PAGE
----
Darko believes the show came at a time when the world was looking for content that deviated from the usual. “I believe that the world needed a non-English speaking series and Money Heist was the first one to be that popular. We’re used to seeing films from the UK and the United States, but especially in your countries, I don’t think you have ever seen a TV series from Spain? Not only in your countries, but in many other countries as well. So, I believe that’s something special.”

In a separate interview, the stars hinted at what’s to come in the finale. Apart from being “very emotional,” Rodrigo said, “The ending is well-defined and there’s a well-traced dramatic arc which was a very interesting journey for each of us, as actors, though there was also a very powerful human factor.”

Rodrigo, who described his “cruel, conflicted character” Palermo as an actor’s gift, further said, “I arrived late (in the series), I was only there for two years. There are people who have been on this program for four years. And the last year, with the pandemic and everything, everything got very difficult, right? And that can push you apart, or bring you together as a group. And, in truth, there was a very powerful human group that came together.”

Darko, on the other hand, said that if the fourth season was “exciting with Nairobi’s death and everything,” Part 5 is going to be explosive. “And when I say explosive, I’m telling you the truth, because… Explosive. I mean, (laughs) that’s it.”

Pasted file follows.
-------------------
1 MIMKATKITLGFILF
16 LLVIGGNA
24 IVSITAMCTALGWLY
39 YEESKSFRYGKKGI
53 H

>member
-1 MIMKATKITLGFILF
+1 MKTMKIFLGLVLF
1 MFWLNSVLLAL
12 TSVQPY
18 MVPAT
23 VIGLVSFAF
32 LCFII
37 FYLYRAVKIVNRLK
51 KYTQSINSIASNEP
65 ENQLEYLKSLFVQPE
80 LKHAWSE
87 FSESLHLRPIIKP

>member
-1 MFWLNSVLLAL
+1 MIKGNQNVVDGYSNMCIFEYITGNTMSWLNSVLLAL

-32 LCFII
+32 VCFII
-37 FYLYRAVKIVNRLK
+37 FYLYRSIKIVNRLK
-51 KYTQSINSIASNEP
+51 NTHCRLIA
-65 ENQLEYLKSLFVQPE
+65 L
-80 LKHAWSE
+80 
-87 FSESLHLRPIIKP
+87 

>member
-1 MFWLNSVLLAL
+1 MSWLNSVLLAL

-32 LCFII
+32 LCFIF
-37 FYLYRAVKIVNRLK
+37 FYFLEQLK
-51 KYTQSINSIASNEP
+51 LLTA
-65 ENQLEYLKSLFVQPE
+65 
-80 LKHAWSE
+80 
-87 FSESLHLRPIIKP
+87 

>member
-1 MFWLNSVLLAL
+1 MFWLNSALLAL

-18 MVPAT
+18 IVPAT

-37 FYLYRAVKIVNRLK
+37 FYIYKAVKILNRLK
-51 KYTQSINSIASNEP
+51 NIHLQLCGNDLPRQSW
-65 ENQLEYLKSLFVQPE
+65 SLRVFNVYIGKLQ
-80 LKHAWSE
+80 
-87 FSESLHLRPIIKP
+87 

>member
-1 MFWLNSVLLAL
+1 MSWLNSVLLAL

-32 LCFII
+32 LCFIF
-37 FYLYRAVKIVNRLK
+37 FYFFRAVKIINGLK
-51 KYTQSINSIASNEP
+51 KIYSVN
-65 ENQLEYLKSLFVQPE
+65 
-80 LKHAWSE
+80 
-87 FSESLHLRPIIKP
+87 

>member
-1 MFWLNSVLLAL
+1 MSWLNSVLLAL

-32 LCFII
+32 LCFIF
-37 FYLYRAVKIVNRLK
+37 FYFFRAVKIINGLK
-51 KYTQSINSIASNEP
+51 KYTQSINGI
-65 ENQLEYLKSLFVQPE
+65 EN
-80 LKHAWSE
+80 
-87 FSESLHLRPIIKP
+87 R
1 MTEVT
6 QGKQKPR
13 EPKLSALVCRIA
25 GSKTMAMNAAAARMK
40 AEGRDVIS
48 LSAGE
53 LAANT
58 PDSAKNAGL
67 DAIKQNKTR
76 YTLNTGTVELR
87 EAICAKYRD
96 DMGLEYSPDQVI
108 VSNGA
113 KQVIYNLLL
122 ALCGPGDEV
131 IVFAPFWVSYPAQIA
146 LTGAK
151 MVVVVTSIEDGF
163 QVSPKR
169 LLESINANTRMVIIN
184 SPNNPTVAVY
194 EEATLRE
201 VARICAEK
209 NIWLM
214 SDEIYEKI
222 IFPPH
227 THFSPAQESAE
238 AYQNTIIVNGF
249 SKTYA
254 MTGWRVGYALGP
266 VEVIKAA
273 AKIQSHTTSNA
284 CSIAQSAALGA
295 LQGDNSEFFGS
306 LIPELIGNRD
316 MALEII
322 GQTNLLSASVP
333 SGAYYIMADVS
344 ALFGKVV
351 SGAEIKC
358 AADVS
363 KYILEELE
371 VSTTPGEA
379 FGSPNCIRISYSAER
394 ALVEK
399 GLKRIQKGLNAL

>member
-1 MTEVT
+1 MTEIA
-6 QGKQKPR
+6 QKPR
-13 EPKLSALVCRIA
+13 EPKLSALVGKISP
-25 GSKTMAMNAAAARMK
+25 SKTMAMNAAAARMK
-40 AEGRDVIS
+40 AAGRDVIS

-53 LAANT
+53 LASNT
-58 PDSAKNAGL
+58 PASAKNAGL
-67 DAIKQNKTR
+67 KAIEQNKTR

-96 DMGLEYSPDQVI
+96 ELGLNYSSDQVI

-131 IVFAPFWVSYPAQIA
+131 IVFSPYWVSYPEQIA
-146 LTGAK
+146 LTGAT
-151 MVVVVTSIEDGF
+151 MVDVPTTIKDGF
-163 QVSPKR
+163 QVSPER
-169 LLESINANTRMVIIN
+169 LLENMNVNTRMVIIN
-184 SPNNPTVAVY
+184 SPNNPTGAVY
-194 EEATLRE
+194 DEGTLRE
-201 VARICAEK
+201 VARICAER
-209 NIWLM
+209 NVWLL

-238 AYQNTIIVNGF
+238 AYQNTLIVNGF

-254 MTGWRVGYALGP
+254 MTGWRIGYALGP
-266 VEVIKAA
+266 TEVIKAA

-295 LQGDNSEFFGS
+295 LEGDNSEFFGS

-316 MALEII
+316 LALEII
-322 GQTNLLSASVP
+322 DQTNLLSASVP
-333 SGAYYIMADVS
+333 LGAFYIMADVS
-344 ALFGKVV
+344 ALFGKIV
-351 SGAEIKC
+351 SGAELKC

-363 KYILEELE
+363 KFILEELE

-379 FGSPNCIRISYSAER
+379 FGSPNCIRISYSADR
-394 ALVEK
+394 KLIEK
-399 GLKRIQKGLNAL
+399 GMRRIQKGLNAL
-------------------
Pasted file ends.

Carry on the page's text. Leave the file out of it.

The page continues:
He also shared how much the role of Helsinki meant to him and impacted his life.

“Look, this is one of those roles that… Like they say in English, ‘Once in a lifetime,’ no? Obviously, it’s changed my life and, of course, I started out as kind of an extra, you know, because in the first season, for the first four episodes, I (didn’t) speak, I was there as some kind of, like a sound technician (laughs), with the gun like this... But then, they realized that, ‘Holy moly! The guy can talk!’ And then, little by little, well, you know,” Darko said.

Darko Peric as Helsinki.
Photos courtesy of Netflix

He recalled that before the Money Heist, he starred in some movies and TV shows in Spain but “always, always, always” was cast as an “evil Russian, a mafioso.” However, after playing Helsinki, “Boom! Everything changed.”

“It’s really crazy... Because, of course, people always judged me by my appearance, you know? The tattoos, beard, shaved head, big, the accent… And now, shoot, I always say, ‘Before, no one would sit next to me in the subway and now they’re asking for photos.’ And all of this… it’s all Helsi’s fault. So Helsinki, come on, Helsinki changed my life.”

As for what to expect from Lisboa, the police officer-turned-lover and accomplice of The Professor, in the fifth season, Itziar said that her character will have “a commanding presence as a result of all her police experience, since she’s also a former cop and knows a bit about that as well. She knows a bit about what war is, how to make war. So, inside (the heist) with Palermo, they’ll kind of be the thinkers, the ones deciding how to do things...”

She also looked back on her journey with Money Heist. “In the beginning, I remember that I came into the auditions with a bit of… I was a little bummed out about playing a cop again because I had just played another cop for 13 years on a different show and I said, ‘Not again!’ They’re going to typecast me as a cop.

“But, of course, I realized that the characters were completely different, and that this was a different show that was told in a different way, and that different things were happening to this officer. In fact, the best part, what I liked the most of the first and second seasons, is having this major contradiction of falling in love with the enemy. That was so cool! Because, of course, contradictions like that are what we actors live for.”